“Those who perished in the war for the Motherland have a indubitable, sacred right to be remembered and honored. […] However, there is a considerable admixture of ‘educational policy’ in all this as well, considerations on how to manipulate the moods of the ‘masses’ […] such as the tomb of the unknown soldier organized recently (God forbid he should prove to be a known soldier), a lot of needless bother, like the five or six of the twenty-eight [Panfilov Division Guardsmen] who utterly embarrassingly turned up alive.”

Tvardovsky then goes on to write about what is totally and even furiously excluded from the national memory and reflections on the topic nowadays.

“No doubt those who perished on the eve of the war and during the war, not at the front, but in the mad regime’s prisons, camps, and torture chambers, also deserve to be remembered in this way.”

Half a century has passed since Tvardovsky penned this diary entry, but nothing has changed at all or has been reborn in circumstances reminiscent of the Brezhnev period in terms of ideology and political strategy. The regime’s legitimacy was then directly linked to memory of the war, moreover, the official memory of the war, with many of the unpleasant particulars concealed. Today, too, the regime feeds on the juices of the past, powerful evidence of the effects of path dependence in the vast nation’s collective consciousness. Back then, however, there were still a couple of things that brought people together like conquering outer space and romanticizing the 1920s. (Fidel Castro and Cuba reproduced the spirit of that era.)  Our day and age parodies the things that consolidated the Soviet Union. But then again, Nikita Khrushchev would never have deigned to be personally involved in launching rockets from a cosmodrome, as did Vladimir Putin, a man who endeavors to inherit the Soviet Union’s achievements.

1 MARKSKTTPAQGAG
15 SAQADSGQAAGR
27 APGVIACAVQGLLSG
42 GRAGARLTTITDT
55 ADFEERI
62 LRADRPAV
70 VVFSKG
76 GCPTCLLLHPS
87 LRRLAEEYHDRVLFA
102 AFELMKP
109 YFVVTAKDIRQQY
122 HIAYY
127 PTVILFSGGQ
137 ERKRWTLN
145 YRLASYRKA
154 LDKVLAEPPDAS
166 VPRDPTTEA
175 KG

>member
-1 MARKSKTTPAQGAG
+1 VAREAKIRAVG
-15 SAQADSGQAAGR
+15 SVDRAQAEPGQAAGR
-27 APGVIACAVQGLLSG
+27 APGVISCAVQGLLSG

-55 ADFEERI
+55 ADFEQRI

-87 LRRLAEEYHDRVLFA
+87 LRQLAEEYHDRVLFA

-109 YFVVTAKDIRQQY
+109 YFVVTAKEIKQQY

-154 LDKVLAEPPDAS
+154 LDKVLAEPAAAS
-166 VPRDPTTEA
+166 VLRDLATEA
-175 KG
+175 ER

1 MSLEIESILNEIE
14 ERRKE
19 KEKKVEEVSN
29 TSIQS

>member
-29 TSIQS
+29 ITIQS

The current Russian regime’s final privatization of the Soviet victory in the Second World War and the amazing propagandistic transformation of each new war, including the Syrian campaign, into a direct sequel of the Great Patriotic War has divided the nation instead of consolidating it.